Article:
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You can ride anything on anything... have a look for "Martin Ashton Road Bike Party" on Youtube to see what I mean. The original mountain bikes were fixed frame bikes with wide (1.9") knobbly tyres and an extra chain ring at the front. Don't get taken in by the "need" for suspension. You don't need it, that's why your elbows and knees bend. Having said ...


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Yes, you can absolutely use a hardtail for trail riding. In fact some manufacturers are making hardtails specifically designed for this, with slack head angles and beefy forks. As an example, here is the Orange Crush (plenty of other choices out there), with a 66deg head angle, 140mm fork and clearance for 2.4" tyres. For your budget I would look for a ...


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First and foremost... Yes, you can definitely ride trails on a hardtail and it will help you get lots of technical skills that a full suspension bike wouldn't give you, unless you jumped class (enduro) on a trail bike. Plus, it will be way more comfortable riding in the city. Secondly, given your budget, i would suggest you didn't make a custom one. Buy a ...


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Con: Because there is only one side on the fork, it limits you to using disc brakes only, since there is no place to mount any type of rim brake solution.


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You can spread steel forks safely (never spread aluminum/carbon fiber), and its not a trivial task to do at home, since you need to keep the fork blades spaced symmetrically and you don't have the same type of leverage available for the rear triangle. Then re-bend the axle mounts, as Criggie points out in the comments. Sheldon Brown has some tips on how to ...


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Low end forks are generally not repairable. The primary reason is that spare parts are not readily available. They can however be serviced. The labor involved would make it prohibitive to pay for the service as it will likely exceed the forks' value. Most can be disassembled, cleaned and greased. Remove (read this as pry) the plastic caps on the upper legs. ...


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It is possible to upgrade on some fork models yes. You will need to check the fork compatibility though to be sure. Check the SRAM site for a quick idea if your model is/was available with the Xloc. Else you need to get your fork serial to a dealer and ask them if it's compatible. Then remember, that it will require the the compression damper parts as ...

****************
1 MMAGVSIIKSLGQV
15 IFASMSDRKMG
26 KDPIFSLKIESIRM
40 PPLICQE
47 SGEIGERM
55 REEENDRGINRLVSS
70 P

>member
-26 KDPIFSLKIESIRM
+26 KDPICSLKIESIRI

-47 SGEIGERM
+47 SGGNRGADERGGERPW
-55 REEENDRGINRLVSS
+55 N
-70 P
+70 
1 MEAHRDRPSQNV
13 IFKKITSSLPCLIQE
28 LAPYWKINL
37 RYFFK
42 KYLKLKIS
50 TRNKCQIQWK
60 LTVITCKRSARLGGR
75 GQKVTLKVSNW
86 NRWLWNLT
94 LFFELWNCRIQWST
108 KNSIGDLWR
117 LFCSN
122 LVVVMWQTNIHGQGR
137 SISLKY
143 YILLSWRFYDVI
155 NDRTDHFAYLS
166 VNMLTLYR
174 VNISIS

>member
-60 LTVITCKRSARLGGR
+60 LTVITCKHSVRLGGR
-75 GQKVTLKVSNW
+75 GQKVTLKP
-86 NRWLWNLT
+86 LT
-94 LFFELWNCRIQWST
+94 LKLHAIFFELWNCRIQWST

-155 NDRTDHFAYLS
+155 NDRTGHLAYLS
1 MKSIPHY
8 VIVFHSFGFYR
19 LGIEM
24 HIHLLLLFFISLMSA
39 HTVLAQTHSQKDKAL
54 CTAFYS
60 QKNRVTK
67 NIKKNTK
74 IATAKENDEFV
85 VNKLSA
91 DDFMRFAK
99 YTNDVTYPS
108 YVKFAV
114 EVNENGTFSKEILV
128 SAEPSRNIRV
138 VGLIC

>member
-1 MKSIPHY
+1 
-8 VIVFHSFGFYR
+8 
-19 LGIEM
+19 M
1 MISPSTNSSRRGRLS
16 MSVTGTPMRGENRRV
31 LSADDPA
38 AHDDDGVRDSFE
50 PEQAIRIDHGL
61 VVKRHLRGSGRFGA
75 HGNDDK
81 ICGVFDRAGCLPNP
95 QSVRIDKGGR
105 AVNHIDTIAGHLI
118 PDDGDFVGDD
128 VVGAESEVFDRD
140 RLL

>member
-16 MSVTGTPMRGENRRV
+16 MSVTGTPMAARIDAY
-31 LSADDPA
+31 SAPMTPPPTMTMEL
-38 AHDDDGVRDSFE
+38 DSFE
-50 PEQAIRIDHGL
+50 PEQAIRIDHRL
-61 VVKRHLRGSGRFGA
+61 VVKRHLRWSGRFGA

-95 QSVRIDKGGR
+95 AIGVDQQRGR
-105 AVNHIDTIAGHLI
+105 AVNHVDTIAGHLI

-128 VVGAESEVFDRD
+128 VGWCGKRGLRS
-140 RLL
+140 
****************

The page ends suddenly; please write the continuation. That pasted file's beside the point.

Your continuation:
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It's not clear what is actually bent. From your picture, it is obvious what isn't bent: your fork is perfectly straight from the crown down to the drop outs. Also, the boot which covers the stanchion seems to be quite suggestively aligned with the fork; the bend seems to occur at the top of the boot, just before the head tube. If so, then it is in fact the ...


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You should be able to find a second hand fork, with or without the headshok, fairly easily. The Headshok is not too hard to work with, I have an ISO406 fork built to bolt on for my custom touring bike and any framebuilder should be able to make a fork that fits. But I have never really looked at the stock forks to see whether they're designed to be removed ...


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Aluminium doesn't like bending and rebending (try it with a soda can). I'd make sure that the frame isn't bent and if it isn't, then either get a new fork or an old fork from a donor bike. Your bike shop should help you do either. p.s. The headshock does limit which forks will fit on your bike as it changes the geometry.


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The main difference is in the damping, both have similar other options like Dual Position and Solo Air, length etc. With RC it's more like a 'progressive' dial. From full open indexed as you dial to locked. This affects the 'stiffness' of the fork. In other words when riding uphill, you dial to 'lock', it firms up and you have less front end bob. Whilst ...


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I would say sell and buy a full bike (even second hand). Components on bike are chosen to work together with the frame geometry. Parts are way more expensive alone than as part of a bike. You could change transmission, seat post, and maybe handle bar. But don't mess with frame and suspension unless you know what you do. As a guideline you can choose ...


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Like everyone, the first time I saw this fork I find it obvious that it must be weaker than conventional forks... Until I realized that conventional forks are not symmetrical at all. One side is the spring (air or metal spring) and the other side is the damper. This means the sides always works against each other. And the fork do not behave the same whether ...



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